Preface - Part 2



For the most part, both sides of the above described dispute (who disagree about everything else) have one thing in common: they seem to accept, with very little question, the Warren Commission’s characterization of Lee Harvey Oswald. The Warren Commission hearings and their report are both grounded in and centered upon the characterization of Oswald as a Lone Crazed Gunman. Even those who believe that Oswald was not the gunman have done little if anything to challenge the remaining part of the characterization, and so, for most of them, he remains a loner and a more-or-less crazy man. As a result of all this, a truly crucial aspect of the Kennedy Assassination has received little, if any, attention.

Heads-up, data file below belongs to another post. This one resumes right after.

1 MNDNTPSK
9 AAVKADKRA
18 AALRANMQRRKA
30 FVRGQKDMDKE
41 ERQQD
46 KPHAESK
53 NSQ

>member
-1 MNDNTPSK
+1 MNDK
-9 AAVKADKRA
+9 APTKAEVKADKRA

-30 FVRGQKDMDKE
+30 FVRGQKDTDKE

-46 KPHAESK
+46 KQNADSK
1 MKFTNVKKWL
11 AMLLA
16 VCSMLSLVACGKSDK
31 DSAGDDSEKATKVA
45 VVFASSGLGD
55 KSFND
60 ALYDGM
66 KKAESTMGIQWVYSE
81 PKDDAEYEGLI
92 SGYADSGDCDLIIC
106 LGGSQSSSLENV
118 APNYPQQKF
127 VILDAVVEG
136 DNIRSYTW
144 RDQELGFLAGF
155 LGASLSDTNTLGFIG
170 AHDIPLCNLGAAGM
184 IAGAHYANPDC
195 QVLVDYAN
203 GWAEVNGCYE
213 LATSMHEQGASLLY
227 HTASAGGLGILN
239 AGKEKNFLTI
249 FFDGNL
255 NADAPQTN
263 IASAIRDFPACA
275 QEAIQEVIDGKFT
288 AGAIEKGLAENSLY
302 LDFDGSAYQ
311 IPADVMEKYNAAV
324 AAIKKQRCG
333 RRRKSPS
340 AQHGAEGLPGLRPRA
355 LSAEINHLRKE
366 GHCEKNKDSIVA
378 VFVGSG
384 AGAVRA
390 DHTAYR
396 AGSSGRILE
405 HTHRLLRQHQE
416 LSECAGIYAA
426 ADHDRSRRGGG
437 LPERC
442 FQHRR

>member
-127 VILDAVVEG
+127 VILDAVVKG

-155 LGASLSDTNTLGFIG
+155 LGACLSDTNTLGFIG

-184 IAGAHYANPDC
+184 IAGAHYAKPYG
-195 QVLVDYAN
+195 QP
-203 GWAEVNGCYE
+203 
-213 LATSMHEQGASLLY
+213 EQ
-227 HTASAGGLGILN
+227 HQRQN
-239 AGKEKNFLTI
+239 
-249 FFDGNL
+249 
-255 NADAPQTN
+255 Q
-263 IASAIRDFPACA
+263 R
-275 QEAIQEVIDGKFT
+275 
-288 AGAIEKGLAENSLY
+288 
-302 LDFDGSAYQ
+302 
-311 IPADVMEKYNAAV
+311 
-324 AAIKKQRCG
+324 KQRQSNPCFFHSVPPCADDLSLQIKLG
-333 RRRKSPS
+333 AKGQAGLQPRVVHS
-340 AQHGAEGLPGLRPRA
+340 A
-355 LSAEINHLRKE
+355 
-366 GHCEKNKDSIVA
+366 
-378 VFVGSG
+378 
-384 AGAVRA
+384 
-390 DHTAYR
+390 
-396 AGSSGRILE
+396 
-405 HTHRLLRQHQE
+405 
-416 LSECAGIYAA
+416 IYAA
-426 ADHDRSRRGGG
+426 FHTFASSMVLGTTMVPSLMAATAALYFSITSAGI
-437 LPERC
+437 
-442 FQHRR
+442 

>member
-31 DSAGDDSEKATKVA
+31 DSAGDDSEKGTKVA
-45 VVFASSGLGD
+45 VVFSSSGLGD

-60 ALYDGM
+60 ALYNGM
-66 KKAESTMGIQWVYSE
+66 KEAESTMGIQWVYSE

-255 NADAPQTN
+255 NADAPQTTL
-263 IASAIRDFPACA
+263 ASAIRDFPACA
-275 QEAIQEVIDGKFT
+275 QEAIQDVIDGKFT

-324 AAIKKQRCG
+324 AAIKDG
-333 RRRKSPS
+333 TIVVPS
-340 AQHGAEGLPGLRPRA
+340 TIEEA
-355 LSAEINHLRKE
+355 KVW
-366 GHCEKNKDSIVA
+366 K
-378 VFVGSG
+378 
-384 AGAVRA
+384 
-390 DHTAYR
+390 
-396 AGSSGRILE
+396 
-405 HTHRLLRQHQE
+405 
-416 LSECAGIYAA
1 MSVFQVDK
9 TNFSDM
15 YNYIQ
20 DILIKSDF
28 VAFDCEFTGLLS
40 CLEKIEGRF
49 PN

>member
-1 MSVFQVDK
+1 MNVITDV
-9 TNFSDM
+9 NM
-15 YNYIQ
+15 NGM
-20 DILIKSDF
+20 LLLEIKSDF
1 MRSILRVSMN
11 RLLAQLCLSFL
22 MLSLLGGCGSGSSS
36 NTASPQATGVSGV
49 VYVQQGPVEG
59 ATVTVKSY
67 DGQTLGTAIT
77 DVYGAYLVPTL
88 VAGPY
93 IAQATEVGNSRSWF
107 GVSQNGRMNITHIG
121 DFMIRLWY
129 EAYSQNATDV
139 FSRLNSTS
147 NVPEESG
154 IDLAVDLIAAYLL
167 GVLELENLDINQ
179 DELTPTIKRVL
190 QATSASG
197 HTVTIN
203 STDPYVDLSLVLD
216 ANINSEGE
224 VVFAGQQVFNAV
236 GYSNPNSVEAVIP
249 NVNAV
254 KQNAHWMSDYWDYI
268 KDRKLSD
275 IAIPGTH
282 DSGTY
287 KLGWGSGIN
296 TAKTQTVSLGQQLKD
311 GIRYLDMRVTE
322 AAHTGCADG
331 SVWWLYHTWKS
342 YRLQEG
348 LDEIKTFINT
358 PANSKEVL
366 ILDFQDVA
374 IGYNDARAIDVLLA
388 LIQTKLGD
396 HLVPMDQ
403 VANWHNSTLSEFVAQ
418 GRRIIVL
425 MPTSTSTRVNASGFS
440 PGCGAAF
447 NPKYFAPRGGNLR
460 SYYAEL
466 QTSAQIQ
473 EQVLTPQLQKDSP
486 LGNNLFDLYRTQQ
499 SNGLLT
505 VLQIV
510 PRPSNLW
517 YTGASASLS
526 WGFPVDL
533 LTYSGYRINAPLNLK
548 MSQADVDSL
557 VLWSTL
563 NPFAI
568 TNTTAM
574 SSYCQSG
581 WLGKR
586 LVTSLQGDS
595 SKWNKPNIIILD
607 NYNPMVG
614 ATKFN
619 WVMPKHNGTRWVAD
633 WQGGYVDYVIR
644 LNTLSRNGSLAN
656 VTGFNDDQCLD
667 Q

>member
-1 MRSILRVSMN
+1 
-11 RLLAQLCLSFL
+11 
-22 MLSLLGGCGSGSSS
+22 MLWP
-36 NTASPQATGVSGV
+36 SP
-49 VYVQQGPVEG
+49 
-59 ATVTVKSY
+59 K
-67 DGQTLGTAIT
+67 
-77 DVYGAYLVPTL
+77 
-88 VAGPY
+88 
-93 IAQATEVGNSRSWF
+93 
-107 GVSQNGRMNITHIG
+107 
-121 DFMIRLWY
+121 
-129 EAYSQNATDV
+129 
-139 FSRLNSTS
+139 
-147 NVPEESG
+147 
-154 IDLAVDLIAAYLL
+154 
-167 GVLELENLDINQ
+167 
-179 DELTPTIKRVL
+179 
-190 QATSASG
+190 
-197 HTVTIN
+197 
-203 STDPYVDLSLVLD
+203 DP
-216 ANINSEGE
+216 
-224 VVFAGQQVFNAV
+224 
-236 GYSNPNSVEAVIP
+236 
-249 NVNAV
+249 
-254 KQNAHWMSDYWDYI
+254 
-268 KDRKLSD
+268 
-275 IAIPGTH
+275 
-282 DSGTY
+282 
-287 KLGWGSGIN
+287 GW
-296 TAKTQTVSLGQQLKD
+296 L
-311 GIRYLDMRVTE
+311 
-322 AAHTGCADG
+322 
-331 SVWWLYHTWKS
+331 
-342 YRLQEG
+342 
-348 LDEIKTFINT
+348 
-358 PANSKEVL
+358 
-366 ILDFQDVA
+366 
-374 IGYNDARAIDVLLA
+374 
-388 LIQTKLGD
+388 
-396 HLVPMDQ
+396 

Instead of addressing that crucial issue, the debate has evolved as follows. The Warren Commission focused on “proving” their pre-ordained conclusion that Oswald was a Lone Crazed Gunman. Thereafter, many of the writers and other experts seem to have directed most of their analysis of Kennedy’s murder solely to the question of Oswald’s “guilt or innocence.”  While such inquiry is certainly not unimportant, it fails to deal with what might be an even more central issue. To put that issue in context, consider the following question:

If we assume that only

Oswald shot at Kennedy,

does that mean that there was

 not a conspiracy?